It’s tough to say there can be any benefit to a pandemic that has strewn a path of destruction across the globe. But, there is at least one – the launch of medical technology years into the future.
What was believed to be the technology of five years down the road, has overnight become the technology of today. Telemedicine has grown to levels overnight they didn’t expect for many years, leaving the industry rushing to open call centers and signing doctors on as care givers across the planet.
A CES 2021 panel addressed this growth on Wednesday, January 13, 2021.
The Rise of Telemedicine
“For digital health we often think of the pandemic of the rise of telemedicine, but it’s more than that,” said Amy Abernathy, principal deputy commissioner of the US Food and Drug Administration. “It’s the pairing of telemedicine with remote sensors and the ability to communicate that back to a physician. Secondly, not only was data important to how we manage the pandemic, but getting and processing the data was the real trick.”
Health care professionals, along with public health officials, scrambled nationwide to gather consistent and accurate data on the true state of Covid-19 in the U.S. Data had to come from every hospital, every clinic, every health center and every lab in the nation.
Different places shared different standards from hospital to hospital and state to state. This presented a mountainous challenge to healthcare professionals.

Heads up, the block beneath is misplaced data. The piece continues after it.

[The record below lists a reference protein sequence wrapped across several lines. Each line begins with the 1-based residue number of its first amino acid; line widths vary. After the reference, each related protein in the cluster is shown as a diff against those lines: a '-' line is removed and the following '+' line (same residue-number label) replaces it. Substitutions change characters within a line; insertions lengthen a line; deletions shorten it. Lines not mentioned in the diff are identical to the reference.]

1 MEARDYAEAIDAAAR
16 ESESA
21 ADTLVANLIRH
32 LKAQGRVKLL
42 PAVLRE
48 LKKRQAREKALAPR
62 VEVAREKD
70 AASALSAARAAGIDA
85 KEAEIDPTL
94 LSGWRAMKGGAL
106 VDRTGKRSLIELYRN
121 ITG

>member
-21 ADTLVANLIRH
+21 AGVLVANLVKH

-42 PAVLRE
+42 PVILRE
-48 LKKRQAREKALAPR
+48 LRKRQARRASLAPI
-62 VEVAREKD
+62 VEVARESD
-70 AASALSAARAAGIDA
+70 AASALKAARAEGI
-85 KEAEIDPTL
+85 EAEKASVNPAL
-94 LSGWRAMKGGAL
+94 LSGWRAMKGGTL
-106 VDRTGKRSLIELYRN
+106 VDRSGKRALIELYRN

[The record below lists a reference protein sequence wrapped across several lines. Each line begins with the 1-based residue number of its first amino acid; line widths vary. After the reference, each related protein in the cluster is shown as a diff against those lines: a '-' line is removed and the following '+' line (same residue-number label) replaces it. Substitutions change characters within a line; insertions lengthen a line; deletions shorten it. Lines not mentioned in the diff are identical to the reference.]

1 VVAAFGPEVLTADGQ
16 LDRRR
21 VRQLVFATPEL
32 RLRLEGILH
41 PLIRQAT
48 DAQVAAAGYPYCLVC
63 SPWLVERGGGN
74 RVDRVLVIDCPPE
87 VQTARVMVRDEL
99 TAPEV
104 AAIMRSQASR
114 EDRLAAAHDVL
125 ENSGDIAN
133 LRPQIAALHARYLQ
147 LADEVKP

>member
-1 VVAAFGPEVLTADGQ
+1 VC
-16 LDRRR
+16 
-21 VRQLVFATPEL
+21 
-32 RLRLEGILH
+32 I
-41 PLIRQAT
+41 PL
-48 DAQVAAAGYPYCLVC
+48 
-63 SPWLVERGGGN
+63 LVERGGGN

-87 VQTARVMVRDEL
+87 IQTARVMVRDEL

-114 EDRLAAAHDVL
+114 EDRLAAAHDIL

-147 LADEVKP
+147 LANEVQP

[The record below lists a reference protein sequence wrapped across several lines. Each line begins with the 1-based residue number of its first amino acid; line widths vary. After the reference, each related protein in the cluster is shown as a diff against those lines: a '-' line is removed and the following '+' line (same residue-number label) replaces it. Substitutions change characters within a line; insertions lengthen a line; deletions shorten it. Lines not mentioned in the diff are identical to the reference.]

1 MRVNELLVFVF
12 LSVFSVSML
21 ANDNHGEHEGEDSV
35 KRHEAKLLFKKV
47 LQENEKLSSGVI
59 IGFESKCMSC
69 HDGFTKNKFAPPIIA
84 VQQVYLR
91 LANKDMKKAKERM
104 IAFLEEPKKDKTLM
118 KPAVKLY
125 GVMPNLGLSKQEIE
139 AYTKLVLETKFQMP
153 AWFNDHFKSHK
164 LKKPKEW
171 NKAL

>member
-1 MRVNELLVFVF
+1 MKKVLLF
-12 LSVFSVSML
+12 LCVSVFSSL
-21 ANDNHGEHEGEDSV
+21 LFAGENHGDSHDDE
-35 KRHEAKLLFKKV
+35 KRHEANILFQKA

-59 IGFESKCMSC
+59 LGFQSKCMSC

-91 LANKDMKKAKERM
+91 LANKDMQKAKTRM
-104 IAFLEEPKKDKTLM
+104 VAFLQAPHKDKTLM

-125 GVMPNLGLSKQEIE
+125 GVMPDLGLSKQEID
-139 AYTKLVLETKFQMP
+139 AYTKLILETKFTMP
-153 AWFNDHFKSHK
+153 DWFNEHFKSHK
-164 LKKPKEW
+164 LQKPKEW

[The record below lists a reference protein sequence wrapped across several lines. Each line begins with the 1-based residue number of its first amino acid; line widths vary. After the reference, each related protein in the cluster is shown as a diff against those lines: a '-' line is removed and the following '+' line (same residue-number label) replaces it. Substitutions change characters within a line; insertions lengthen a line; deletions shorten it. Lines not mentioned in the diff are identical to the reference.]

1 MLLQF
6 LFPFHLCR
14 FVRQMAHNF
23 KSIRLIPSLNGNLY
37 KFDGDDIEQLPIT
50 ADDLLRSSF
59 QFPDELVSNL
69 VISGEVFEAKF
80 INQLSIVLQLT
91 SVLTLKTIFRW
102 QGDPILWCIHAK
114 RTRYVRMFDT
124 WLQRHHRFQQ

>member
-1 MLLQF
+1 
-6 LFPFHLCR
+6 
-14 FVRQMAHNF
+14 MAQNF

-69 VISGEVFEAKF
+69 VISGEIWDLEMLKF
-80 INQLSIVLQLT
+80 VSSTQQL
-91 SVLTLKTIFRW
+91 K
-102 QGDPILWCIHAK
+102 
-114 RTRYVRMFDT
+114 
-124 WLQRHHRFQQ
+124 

“The pandemic taught us a lot about innovation in real time and learning from those innovations would work over time,” Abernethy said. “I think there’s many different ways that consumers and health care professionals are all partners in a pandemic. The real lesson is about collaboration and communication.”
Bumps in the Road
Dr. Alex Garza, chief community health officer of SSM and head of the St. Louis Pandemic Task Force, reiterated similar concerns. While there were difficulties all along, the vaccine has presented a unique set of challenges due to a lack of central processing at the federal level.
“Tracking the cold chain, supply interruptions, distribution struggles – there’s been a few bumps in the road and there’s no sense in trying to explain those away,” Garza said. “There are a number of challenges. In the beginning it was how do we get our vaccine and when? How will we store it? How will we get it distributed?”
The next question, he said, and possibly the most difficult, is to understand why some people do not want the vaccination.
“There’s not been a major bottleneck, but there are a bunch of minor bottlenecks that we have had and will have to work through,” he said.
The Need for a Centralized Response
Dr. David Rhew, Chief Medical Officer & VP of Global Healthcare for Microsoft, stressed the difficulty that not having a centralized response created for healthcare professionals nationwide.
“One of the things we’ve learned during the pandemic is there is a role to having a centralized response and there has to be some direction around that,” Rhew said. “We have to adopt common standards and then we follow them. Now with vaccines we’re facing the same questions.”
Garza said that at the local level those struggles had been quite real.
“Data flowing in from labs and such was coming in fax machines and stuff like that,” he said.
Many vendors at CES 2021 brought new medical solutions of all varieties centering on healthcare at home or telemedicine technologies.
One thing is for certain, the Covid-19 pandemic pushed medical technologies and regulatory advancements forward by many years.